Finding collectibles was fun and serious at the same time
Bonnie Maslin, a clinical psychologist, relies on her sense of humor when she decides what to buy at yard sales and when she calls the collection the Museum of Low Taste.
The view of Gardiner’s Bay from Bonnie Maslin’s house in Springs, seen from the bathroom, offers respite from the intensity required to take in the countless ceramic figurines, lazy susans, and collectibles at the Museum of Low Taste, or MOLT. Even the bathroom is part of the museum.
The Museum of Low Taste contains commemorative ceramics, including some depicting President Kennedy and his family and Elvis Presley on a plate from an inn in Jerusalem.
Ceramic figurines and lazy susans are complemented by what Bonnie Maslin, the curator and tour guide, calls “church-lady handbags,” below.

A contemporary North Haven house departs from the norms
A sculpture of horses by Robert L. Hooke, an artist who lives in Sag Harbor, welcomes visitors to Susan Goldstein’s North Haven house. Her daughter is a professional equestrian. Durell Godfrey
A dramatic dining table was fashioned from two ancient cherry trees that were ready to fall. A glass wall of water creates soothing sounds and divides the living room into two seating areas.
The fixtures in a bathroom and its counter reflect distinctive taste. Custom-fabricated corner windows provide dramatic views while helping lower the cost of heating and cooling.Durell Godfrey photos
Projecting balconies and strong horizontal volumes bring Frank Lloyd Wright to mind. A dramatic, three-story rotunda is the axis of the house; the balcony leads to the bedrooms.Durell Godfrey photos
A fieldstone wall and tables using wood from the property’s cherry trees bring rusticity into the living room. The stair treads were also fabricated from the trees.Durell Godfey Photos

Did Anne Boleyn take shelter under these beams?
A birdhouse marks the view of the Tiedemanns’ house from the south.
Left, the “bones” of a 500-year-old barn come from the Boleyn family’s Hever Castle in England. Right, Georgica Pond in East Hampton can be seen from more than one side of the great room. Durell Godfrey Photos
The family enjoys the tranquil waters of Georgica Pond from one side of the house.
Dining in the sunroom, with its sweeping views of moors, Georgica Pond, and Georgica Beach, contrasts with meals at the formal dining room table, below left, which seems to await a feast for royalty.
Right: Books and a quirky folk art bicycle rider fill the center of the great room.
At left: Carl Tiedemann collected tools to make full use of the space between the beams. Right: A whimsical ladder is by the artist and studio furniture maker Tommy Simpson.
Tudor-style paneling geometrically complements a mantelpiece and its eclectic assortment.

Jason Biondo opened Hammerhead Construction in 2007
Jason Biondo’s largest project to date, this 1990s house near Ditch Plain, had dramatic angles, which the builder and architect decided to showcase. The enormous deck is secured by piers and footings, sturdy enough to support a small bridge.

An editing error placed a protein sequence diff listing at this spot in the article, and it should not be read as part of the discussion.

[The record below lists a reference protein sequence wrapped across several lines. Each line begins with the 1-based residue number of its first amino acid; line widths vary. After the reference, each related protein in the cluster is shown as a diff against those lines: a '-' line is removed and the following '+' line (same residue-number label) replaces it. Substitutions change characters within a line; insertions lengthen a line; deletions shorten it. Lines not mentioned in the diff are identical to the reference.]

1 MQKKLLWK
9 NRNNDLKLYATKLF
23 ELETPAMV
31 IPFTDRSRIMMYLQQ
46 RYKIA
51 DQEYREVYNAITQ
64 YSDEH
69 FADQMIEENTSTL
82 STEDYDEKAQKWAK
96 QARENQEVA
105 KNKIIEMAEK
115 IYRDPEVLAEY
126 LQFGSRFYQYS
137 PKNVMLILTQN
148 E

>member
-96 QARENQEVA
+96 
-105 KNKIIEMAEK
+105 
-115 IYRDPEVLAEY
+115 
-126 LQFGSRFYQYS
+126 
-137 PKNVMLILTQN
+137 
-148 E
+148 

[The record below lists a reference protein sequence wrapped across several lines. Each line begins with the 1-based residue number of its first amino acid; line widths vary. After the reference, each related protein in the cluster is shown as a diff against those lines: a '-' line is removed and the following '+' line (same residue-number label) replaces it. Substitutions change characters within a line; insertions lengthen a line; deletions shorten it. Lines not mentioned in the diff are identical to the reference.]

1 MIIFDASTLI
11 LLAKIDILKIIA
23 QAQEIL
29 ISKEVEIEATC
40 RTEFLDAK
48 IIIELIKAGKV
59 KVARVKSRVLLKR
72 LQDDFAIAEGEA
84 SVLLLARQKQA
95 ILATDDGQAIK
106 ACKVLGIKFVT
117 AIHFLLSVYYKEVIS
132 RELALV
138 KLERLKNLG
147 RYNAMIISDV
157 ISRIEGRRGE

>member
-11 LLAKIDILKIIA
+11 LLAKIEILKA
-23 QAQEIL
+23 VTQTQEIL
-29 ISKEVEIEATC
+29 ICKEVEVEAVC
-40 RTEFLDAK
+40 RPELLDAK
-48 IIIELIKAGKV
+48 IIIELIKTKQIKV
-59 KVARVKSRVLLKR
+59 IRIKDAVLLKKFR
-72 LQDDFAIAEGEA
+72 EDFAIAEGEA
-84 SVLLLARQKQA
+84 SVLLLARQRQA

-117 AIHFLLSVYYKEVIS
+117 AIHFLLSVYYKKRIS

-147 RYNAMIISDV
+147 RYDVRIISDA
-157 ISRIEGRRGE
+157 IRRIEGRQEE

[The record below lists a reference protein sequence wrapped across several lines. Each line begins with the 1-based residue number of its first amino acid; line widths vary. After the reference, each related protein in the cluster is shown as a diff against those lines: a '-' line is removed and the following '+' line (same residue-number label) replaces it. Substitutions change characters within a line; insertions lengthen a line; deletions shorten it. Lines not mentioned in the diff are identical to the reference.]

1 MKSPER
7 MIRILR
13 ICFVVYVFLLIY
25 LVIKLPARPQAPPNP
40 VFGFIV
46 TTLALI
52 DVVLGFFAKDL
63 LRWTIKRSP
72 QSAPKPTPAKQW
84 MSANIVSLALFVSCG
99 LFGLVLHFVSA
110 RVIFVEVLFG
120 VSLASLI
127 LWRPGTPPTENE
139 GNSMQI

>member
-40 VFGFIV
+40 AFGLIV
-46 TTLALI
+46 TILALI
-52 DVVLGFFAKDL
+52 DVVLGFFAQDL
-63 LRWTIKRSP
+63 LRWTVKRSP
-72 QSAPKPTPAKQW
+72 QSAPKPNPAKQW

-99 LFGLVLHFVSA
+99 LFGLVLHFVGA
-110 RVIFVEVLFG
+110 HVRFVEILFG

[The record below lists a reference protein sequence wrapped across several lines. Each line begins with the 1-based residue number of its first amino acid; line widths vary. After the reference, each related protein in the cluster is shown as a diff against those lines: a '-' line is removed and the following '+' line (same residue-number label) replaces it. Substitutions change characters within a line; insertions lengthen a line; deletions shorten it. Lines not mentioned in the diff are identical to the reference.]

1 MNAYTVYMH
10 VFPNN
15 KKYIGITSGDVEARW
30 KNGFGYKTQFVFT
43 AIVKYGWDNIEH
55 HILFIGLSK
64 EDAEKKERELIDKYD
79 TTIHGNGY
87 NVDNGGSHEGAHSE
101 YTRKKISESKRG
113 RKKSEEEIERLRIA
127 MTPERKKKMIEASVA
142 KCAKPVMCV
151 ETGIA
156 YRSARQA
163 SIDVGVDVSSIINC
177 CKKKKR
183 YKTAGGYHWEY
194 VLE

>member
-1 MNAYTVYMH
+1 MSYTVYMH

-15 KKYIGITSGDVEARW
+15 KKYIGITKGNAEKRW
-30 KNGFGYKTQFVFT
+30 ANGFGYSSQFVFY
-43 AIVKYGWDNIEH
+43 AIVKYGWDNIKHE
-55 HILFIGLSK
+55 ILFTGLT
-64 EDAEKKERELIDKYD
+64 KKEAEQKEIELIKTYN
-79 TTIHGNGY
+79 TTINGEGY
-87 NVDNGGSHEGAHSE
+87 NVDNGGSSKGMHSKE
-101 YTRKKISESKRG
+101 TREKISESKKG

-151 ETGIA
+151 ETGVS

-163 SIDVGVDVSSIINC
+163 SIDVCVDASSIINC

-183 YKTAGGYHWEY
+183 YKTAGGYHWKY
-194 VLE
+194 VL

An original beach cottage on Old Montauk Highway that Mr. Biondo renovated now has a wraparound porch with a 180-degree view of the ocean.
Untouched since it was built in 1963, a Leisurama house, in a development of affordable beach houses sold by Macy’s, underwent interior renovation for a young family from Brooklyn.
A side view of the house at top shows standing seam and corrugated aluminum against black window frames.
Jason Biondo, of Montauk’s Hammerhead Construction, has salvaged wood from dairy farms in Pennsylvania.
With not a lot of wiggle room in the tiny ranch, Jason Biondo used reclaimed wood sliding doors, at right, to separate the living room from a play space for the family’s young children. Originally, the den came fitted with a Murphy bed.
Exterior siding from the original house was repurposed throughout to add texture and save money.
A 2,000-pound quartzite kitchen island was hauled in by crane through the double doors on the deck.
Clean lines, interesting angles, and a large outdoor shower are at the back of the house.
Old barn boards from Pennsylvania form the perfect backdrop for a bed in a recently renovated Montauk cottage.

From historic mess to future showplace
Unmitigated decay claimed the front porch, above, and all its columns had to be constructed from scratch, as did the many corbels, like the one below.
Max Breskin, left, and Rob Walford were pleased to be able to save the heavy oak beams in the second-floor bedrooms.
Carpenters are at work in the great room at the back of the house.
A workman contemplated the challenges as the project began, while even after massive effort the house, below, remains a work in progress.

They even named their cats for fish: Marlin and Minnow.
James Grashow describes his sculpture as a cross between a garden and an aquarium.
Joe Gurrera, seen with his cat Minnow, has been selling fish and gourmet goodies since he bought Mahattan’s Citarella in 1983.

“It needed to be saved,”
The original wood, as seen below, had rotted after its paint was power-washed, so the owners installed new white clapboard. Above: The house abuts shops on Newtown Lane.
The living room leads into the sun room in the new addition.
Jennifer and Rip Georges enjoy the luxury of a big tub in their one-bedroom, one-bath house.
Their bedroom is tucked in the peak of the house and an antique andiron serves as design inspiration. “You can make something really special in a smaller home,” Jennifer Georges said.

Each year’s tour offers a sampling of summer colony styles
Linden, an 18,000-square-foot residence on 10 acres, was designed by the architect of the old Parrish Art Museum on Job’s Lane. Tom Edmonds